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Todd Suomela

Young Men Are Playing Video Games Instead of Getting Jobs. That's OK. (For Now.) - Reas... - 0 views

  • Video games, like work, are basically a series of quests comprised of mundane and repetitive tasks: Receive an assignment, travel to a location, overcome some obstacles, perform some sort of search, pick up an item, and then deliver it in exchange for a reward—and, usually, another quest, which starts the cycle all over again. You are not playing the game so much as following its orders. The game is your boss; to succeed, you have to do what it says.
  • Instead of working, they are playing video games. About three quarters of the increase in leisure time among men since 2000 has gone to gaming. Total time spent on computers, including game consoles, has nearly doubled.

    You might think that this would be demoralizing. A life spent unemployed, living at home, without romantic prospects, playing digital time wasters does not sound particularly appealing on its face.

    Yet this group reports far higher levels of overall happiness than low-skilled young men from the turn of the 21st century. In contrast, self-reported happiness for older workers without college degrees fell during the same period. For low-skilled young women and men with college degrees, it stayed basically the same. A significant part of the difference comes down to what Hurst has called "innovations in leisure computer activities for young men."

    The problems come later.

    A young life spent playing video games can lead to a middle age without marketable skills or connections. "There is some evidence," Hurst pointed out, "that these young, lower-skilled men who are happy in their 20s become much less happy in their 30s or 40s." So are these guys just wasting their lives, frittering away their time on anti-social activities?

    Hurst describes his figures as "staggering" and "shocking"—a seismic shift in the relationship of young men to work. "Men in their 20s historically are a group with a strong attachment to the labor force," he writes. "The decline in employment rates for low-skilled men in their 20s was larger than it was for all other sex, age, and skill groups during this same time period."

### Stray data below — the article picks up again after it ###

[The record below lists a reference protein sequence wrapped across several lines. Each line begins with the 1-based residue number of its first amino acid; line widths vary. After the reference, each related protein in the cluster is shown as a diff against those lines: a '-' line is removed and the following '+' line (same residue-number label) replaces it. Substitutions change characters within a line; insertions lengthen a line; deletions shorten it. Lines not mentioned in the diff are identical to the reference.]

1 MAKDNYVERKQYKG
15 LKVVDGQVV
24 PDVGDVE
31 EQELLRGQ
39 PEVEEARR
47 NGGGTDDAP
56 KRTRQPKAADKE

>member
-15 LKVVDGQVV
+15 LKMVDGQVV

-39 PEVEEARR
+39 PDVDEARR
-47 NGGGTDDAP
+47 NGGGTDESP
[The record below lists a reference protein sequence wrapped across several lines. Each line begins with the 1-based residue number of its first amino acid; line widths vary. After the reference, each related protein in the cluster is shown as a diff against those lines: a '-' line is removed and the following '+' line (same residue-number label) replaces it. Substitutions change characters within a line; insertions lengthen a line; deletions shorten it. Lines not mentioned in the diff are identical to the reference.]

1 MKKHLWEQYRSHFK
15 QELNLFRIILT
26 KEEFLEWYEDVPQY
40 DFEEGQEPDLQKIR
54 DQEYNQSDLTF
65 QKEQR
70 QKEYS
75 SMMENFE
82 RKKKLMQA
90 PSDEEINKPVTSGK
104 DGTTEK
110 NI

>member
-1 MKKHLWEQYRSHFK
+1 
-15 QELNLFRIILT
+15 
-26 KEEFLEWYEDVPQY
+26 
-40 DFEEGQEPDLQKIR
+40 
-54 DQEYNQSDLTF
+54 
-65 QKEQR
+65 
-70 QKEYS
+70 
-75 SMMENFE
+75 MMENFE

But there's another way to think about the change: as a shift in their relationship to unemployment. Research has consistently found that long-term unemployment is one of the most dispiriting things that can happen to a person. Happiness levels tank and never recover. One 2010 study by a group of German researchers suggests that it's worse, over time, for life satisfaction than even the death of a spouse. What video games appear to do is ease the psychic pain of joblessness—and to do it in a way that is, if not permanent, at least long-lasting.

    For low-skilled young men, what is the alternative to playing games? We might like to imagine that they would all become sociable and highly productive members of society, but that is not necessarily the case.

  • A military shooter might offer a simulation of being a crack special forces soldier. A racing game might simulate learning to handle a performance sports car. A sci-fi role-playing game might simulate becoming an effective leader of a massive space colonization effort. But what you're really doing is training yourself to effectively identify on-screen visual cues and twitch your thumb at the right moment. You're learning to handle a controller, not a gun or a race car. You're learning to manage a game's hidden stats system, not a space station. A game provides the sensation of mastery without the actual ability.